PubAg

Main content area

The green macroalga, Ulva lactuca, inhibits the growth of seven common harmful algal bloom species via allelopathy

Author:
Tang, Ying Zhong, Gobler, Christopher J.
Source:
Harmful algae 2011 v.10 no.5 pp. 480-488
ISSN:
1568-9883
Subject:
Prorocentrum, Ulva lactuca, algal blooms, allelochemicals, allelopathy, ecosystems, estuaries, fisheries, heat stability, heat treatment, macroalgae, nutrient content, pH, pollution load, public health, thallus, United States
Abstract:
Harmful algal blooms (HABs) are a significant threat to fisheries, public health, and economies around the world, and both HABs and macroalgae are often promoted by nutrient loading. We report on experiments examining the effects of the macroalga, Ulva lactuca, collected from estuaries of NY, USA, on the growth of seven common HAB species: Aureococcus anophagefferens, Chattonella marina, Cochlodinium polykrikoides, Karlodinium veneficum, Karenia brevis, Prorocentrum minimum and Pseudo-Nitzschia multiseries. Fresh thalli of U. lactuca added at environmentally realistic levels (mgL⁻¹) were capable of lysing or strongly inhibiting the growth of all seven HAB species in a dose-dependent manner within controlled laboratory experiments during which high nutrient levels, low bacterial levels, and common pH levels among treatments and controls were maintained. The dramatic allelopathic effects of extracts of dried and powdered U. lactuca with and without post-extraction heat treatment on the HAB species demonstrated that U. lactuca contains heat-stable allelochemicals that play a major role in the observed allelopathic effects. The addition of live U. lactuca thalli in bottle and mesocosm experiments conducted in the field during blooms of A. anophagefferens (‘brown tide’; >10⁵cellsmL⁻¹) consistently yielded a significant (p<0.05) and often large (>50%) reduction in cell densities in ∼48h. Our findings combined with the well-known nutrient removal capacity of seaweeds collectively suggest that the use of macroalgae may be a promising mitigation strategy for HABs in coastal ecosystems.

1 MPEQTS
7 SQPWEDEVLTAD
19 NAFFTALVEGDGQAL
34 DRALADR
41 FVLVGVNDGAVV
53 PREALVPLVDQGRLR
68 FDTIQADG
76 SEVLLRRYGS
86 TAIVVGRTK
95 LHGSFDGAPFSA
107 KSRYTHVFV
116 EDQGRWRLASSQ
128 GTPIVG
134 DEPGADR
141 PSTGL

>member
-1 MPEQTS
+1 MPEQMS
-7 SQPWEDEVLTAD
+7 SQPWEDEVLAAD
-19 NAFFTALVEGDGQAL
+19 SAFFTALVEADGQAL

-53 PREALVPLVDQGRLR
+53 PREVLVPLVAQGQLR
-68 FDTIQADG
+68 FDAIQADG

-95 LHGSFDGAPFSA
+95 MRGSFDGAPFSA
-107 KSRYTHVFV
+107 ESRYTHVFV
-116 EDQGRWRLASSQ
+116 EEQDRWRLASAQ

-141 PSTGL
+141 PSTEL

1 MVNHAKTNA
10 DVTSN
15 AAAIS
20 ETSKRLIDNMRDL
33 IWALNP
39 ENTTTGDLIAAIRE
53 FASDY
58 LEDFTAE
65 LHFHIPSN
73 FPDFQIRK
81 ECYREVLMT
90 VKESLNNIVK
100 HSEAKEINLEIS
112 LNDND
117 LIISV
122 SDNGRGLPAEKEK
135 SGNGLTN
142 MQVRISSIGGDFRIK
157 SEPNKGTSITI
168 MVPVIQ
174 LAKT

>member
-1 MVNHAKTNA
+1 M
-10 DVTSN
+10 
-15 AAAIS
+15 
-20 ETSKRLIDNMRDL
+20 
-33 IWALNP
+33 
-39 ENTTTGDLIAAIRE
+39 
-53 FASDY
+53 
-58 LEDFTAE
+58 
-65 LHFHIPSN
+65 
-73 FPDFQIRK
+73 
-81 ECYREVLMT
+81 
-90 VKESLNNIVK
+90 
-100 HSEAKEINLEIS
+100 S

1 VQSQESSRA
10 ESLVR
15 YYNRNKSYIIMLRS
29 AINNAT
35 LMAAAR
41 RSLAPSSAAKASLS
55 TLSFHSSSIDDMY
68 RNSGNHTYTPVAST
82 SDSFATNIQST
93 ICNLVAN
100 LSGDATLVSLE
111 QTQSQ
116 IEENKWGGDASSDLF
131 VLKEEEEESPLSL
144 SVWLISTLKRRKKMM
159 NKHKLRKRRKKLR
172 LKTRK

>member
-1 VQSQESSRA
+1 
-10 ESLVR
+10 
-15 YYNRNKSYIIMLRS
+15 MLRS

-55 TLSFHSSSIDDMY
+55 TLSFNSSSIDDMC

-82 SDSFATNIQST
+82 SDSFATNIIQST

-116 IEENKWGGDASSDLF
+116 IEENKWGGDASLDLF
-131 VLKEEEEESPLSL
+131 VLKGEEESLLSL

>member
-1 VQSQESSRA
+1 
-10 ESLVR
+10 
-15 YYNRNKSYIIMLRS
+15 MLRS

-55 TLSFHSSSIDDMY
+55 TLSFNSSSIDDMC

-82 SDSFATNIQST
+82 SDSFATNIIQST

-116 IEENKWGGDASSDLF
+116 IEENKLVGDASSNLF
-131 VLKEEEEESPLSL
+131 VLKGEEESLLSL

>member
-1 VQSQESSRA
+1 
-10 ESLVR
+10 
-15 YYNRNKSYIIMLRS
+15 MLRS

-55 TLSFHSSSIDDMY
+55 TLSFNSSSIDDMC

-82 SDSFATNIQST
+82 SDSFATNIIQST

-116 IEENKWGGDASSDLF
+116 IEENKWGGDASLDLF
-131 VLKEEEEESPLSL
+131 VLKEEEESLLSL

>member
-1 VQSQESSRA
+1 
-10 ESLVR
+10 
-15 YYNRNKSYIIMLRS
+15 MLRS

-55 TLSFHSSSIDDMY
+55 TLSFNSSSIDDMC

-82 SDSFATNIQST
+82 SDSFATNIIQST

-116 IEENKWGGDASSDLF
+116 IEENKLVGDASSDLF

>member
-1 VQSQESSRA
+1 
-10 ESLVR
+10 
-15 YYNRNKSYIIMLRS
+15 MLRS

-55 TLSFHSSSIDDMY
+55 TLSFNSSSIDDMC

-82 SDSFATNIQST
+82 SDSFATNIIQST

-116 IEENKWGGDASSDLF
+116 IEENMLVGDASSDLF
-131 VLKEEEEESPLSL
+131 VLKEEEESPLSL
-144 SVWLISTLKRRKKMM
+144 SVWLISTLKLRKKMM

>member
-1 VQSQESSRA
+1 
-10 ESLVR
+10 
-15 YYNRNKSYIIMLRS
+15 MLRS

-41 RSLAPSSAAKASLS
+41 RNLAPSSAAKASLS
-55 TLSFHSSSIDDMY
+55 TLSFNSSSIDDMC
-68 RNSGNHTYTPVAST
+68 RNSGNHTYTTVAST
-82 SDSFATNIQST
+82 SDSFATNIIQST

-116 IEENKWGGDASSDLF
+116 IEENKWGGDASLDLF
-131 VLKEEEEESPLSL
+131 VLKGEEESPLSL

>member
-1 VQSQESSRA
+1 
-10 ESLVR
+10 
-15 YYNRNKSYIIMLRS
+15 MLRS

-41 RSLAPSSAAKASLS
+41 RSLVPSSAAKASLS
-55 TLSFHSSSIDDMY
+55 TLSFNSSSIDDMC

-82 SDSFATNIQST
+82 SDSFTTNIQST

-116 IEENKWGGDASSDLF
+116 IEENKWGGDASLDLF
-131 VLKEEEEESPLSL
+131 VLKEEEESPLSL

Agid:
439595